Roosevelt's Second Act: The Election of 1940 and the Politics of War

9 Nov

Roosevelt's Second Act: The Election of 1940 and the Politics of War

Roosevelt's Second Act: The Election of 1940 and the Politics of War

Richard Moe

Language: English

Pages: 0

ISBN: 1522669663

Format: PDF / Kindle (mobi) / ePub

"In Roosevelt's Second Act Richard Moe has shown in superb fashion that what might seem to have been an inevitable decision of comparatively little interest was far from it." ―David McCullough

On August 31, 1939, nearing the end of his second and presumably final term in office, President Franklin Delano Roosevelt was working in the Oval Office and contemplating construction of his presidential library and planning retirement. The next day German tanks had crossed the Polish border; Britain and France had declared war. Overnight the world had changed, and FDR found himself being forced to consider a dramatically different set of circumstances. In Roosevelt's Second Act, Richard Moe focuses on a turning point in American political history: FDR's decision to seek a third term. Often overlooked between the passage and implementation of the New Deal and the bombing of Pearl Harbor, that decision was far from inevitable. As the election loomed, he refused to comment, confiding in no one, scrambling the politics of his own party; but after the Republicans surprisingly nominated Wendell Willkie in July 1940, FDR became convinced that no other Democrat could both maintain the legitimacy of the New Deal and mobilize the nation for war. With Hitler on the verge of conquering Europe, Roosevelt, still hedging, began to maneuver his way to the center of the political stage. Moe offers a brilliant depiction of the duality that was FDR: The bold, perceptive, prescient and moral statesman who set lofty and principled goals, and the sometimes cautious, ambitious, arrogant and manipulative politician in pursuit of them. Immersive, insightful and written with an inside understanding of the presidency, this book challenges and illuminates our understanding of FDR and this pivotal moment in American history.

















Hutchins, the chancellor of the University of Chicago, as his vice president. After making the case for him, Ickes added, “I say also that if Hutchins does not appeal to you, I would feel honored to be considered as your running mate.”5 “Dear old Harold,” the president chuckled as he read it. “He’d get fewer votes even than Wallace in that convention.”6 More calls from Chicago arrived in the Oval Study during the afternoon. Speaker Bankhead, angry that he had been passed over for the vice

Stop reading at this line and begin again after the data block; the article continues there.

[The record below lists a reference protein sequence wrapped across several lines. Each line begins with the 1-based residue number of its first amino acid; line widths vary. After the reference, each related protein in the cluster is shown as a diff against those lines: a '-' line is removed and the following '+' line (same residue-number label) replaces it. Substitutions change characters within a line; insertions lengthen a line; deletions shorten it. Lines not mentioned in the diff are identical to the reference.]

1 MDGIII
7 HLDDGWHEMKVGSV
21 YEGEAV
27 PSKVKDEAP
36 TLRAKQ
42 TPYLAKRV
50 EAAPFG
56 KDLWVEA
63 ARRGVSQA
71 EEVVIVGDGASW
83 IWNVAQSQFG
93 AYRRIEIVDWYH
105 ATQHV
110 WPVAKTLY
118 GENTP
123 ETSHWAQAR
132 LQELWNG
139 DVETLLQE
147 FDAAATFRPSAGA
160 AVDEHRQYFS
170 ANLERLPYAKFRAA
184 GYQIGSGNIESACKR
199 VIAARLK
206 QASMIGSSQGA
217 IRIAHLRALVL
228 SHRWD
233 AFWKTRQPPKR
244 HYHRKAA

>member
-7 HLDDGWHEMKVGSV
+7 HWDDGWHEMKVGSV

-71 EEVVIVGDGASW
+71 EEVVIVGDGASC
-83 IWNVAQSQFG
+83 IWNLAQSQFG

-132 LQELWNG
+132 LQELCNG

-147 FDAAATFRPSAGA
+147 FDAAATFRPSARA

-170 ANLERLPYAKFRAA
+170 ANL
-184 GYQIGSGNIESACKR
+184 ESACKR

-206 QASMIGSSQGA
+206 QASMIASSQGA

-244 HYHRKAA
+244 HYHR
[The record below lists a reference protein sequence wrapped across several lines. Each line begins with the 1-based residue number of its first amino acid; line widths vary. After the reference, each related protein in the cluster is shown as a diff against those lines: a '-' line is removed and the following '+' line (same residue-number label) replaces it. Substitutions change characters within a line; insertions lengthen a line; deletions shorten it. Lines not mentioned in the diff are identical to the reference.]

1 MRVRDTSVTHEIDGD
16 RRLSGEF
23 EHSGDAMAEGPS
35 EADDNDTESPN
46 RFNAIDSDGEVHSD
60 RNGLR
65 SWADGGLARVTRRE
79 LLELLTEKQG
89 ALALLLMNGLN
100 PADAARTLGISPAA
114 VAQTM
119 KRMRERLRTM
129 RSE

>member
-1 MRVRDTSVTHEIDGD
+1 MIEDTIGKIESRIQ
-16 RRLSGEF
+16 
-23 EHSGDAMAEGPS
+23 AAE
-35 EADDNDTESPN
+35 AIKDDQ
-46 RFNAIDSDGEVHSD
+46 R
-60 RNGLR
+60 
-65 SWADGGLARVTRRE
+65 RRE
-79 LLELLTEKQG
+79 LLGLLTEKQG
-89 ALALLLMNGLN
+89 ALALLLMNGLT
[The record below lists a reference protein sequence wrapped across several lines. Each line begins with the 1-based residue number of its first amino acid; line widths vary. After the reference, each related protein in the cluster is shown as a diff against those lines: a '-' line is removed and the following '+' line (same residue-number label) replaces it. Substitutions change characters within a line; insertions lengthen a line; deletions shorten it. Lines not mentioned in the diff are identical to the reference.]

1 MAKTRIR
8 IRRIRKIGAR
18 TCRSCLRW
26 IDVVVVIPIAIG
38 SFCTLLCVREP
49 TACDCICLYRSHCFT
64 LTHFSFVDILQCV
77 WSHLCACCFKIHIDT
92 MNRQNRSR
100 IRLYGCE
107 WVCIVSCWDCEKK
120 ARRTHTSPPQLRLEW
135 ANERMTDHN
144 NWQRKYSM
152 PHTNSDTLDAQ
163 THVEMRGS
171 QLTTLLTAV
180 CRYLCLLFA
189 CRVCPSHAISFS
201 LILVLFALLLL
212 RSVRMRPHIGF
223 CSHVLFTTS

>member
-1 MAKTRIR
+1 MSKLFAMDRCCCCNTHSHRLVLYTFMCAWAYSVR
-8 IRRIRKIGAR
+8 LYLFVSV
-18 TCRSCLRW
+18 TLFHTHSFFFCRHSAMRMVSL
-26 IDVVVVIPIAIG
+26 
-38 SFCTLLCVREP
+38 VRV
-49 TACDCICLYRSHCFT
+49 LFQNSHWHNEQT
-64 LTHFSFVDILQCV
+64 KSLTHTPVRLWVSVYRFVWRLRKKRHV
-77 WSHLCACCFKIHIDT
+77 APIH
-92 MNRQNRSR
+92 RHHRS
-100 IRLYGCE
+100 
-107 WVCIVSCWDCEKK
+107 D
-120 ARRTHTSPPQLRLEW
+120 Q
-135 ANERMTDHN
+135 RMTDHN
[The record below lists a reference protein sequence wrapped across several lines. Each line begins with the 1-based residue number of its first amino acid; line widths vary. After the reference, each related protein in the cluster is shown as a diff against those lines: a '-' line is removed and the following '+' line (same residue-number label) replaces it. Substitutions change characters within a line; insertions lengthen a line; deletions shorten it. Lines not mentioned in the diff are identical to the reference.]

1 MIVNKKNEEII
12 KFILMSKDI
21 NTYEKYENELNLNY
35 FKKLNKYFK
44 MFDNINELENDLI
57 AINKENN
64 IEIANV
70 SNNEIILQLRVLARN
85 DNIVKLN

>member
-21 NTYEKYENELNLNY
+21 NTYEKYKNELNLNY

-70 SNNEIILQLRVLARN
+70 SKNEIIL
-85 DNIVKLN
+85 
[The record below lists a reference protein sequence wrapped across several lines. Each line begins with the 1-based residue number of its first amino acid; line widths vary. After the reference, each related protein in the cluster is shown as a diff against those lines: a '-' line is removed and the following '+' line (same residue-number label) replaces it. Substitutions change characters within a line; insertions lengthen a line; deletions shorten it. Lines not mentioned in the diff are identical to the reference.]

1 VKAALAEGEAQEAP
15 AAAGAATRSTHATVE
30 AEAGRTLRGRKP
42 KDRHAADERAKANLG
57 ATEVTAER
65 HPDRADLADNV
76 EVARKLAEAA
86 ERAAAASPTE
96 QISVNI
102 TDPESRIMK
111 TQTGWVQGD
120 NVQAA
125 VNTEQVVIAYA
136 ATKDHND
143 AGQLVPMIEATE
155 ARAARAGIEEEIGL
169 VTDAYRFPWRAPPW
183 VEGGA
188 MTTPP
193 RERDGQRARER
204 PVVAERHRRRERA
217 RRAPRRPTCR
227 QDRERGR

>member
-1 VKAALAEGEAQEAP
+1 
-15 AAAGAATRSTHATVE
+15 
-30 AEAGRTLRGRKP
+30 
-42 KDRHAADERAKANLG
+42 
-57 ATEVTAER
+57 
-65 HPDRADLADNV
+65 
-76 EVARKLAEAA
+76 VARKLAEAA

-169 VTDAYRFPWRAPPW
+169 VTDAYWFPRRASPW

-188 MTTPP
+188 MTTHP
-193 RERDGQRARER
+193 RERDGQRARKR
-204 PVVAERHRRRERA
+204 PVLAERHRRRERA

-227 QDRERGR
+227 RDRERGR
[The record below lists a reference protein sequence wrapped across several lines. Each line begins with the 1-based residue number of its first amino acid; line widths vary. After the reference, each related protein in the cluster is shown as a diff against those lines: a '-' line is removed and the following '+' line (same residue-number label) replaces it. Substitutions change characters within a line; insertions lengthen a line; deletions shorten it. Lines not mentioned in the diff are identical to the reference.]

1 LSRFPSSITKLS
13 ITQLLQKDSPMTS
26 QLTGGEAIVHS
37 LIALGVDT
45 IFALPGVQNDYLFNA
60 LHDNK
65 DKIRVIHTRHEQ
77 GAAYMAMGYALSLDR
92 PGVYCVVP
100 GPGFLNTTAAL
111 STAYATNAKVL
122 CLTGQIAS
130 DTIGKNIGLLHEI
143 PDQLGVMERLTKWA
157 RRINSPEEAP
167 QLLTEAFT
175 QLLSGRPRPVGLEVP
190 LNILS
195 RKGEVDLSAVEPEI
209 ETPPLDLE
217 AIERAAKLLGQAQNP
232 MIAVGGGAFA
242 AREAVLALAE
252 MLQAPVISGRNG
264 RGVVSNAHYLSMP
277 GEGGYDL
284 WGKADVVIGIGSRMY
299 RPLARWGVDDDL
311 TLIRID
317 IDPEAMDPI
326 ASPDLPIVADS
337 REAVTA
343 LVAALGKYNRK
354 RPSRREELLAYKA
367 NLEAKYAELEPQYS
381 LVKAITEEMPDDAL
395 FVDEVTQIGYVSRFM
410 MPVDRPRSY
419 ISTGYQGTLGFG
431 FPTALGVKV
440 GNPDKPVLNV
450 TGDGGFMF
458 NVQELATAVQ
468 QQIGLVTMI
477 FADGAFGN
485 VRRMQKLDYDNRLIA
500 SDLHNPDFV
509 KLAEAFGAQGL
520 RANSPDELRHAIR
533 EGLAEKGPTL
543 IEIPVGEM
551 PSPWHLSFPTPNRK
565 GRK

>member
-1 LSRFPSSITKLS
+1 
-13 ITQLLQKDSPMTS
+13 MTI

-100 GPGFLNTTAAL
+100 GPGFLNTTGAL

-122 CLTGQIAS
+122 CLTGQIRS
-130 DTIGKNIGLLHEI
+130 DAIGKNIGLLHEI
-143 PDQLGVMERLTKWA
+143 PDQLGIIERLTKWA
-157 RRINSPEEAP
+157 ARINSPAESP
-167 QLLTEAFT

he abetted the prevailing policy of appeasement in Europe that he so loathed. “Unwilling to throw his weight into the balance,” biographer James MacGregor Burns wrote, “the President was still confined to a policy of pinpricks and righteous protest.”12 The “pinpricks” included a telegram to Hitler on September 27, suggesting a conference of interested nations to resolve the current crisis, although Roosevelt was quick to add that the United States could not participate in such a gathering nor

their spirit are secure and unafraid. … There is a great storm raging now, a storm that makes things harder for the world. And that storm is … the true reason that I would like to stick by these people of ours until we reach the clear, sure footing ahead. We will make it—we will make it before the next term is over … When that term is over there will be another President and many more Presidents in the years to come, and I think that, in the years to come, that word “President” will be a word to

chose this moment to resume his correspondence with Roosevelt, initiated by the president the previous September. It would represent the beginning of his long and relentless courtship of the president, convinced as he was that only America could provide the weaponry and other material goods that Britain would need to survive the greatest threat it had seen since the Spanish Armada appeared on the horizon 350 years earlier. Instead of identifying himself as “Naval Person,” as he had in his earlier

thousand planes a year to fifty thousand. Whether this number was any more carefully calculated than a similar number he had floated to his advisors the previous November is not known, but there can be little doubt that his intention now was the same as the one that General Marshall had suspected then: it was the president’s way of getting critical aid to the Allies. “I ask the Congress not to take any action which would in any way hamper or delay the delivery of American-made planes to foreign

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